Bottling Up History

Bottling Up History
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A herbal tincture popular in the ancient royal courts of Java is making a comeback, albeit with a twist. Jamu, a 9th-century elixir for wellness, made with ground turmeric, rhizomes, roots, fruits, bark and leaves, is an intrinsic part of Indonesian culture; however, the dwindling number of jamu-makers has led to the drink nearly disappearing from mainstream markets. According to an Indonesian Ministry of Health report, almost 50 per cent of jamu-makers are already 60 years old, with only one-third having apprentices.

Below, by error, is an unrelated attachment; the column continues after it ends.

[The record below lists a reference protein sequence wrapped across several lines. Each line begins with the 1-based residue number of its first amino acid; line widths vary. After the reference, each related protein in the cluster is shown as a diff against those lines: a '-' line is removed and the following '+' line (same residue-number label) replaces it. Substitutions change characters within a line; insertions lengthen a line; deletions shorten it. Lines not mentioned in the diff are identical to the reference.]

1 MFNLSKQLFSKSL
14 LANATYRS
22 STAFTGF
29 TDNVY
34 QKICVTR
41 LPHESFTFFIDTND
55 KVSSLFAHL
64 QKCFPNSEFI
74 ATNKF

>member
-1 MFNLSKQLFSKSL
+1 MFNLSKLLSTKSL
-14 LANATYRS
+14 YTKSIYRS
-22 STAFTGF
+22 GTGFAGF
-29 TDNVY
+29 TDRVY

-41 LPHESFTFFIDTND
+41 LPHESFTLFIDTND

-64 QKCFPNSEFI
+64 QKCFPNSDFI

The good news is a renewed interest in the medicinal drink that is said to heal the body, mind, and soul. Many new bars and young chefs in Indonesia are now incorporating the old flavours of jamu to create new drinks and even desserts. Jamu has also entered the local cocktail scene with many hip Bali clubs and restaurants concocting jamu-infused drinks. Coffee bars also serve this tincture in barista style, grinding the ingredients using a French press or a V60 coffee dripper.

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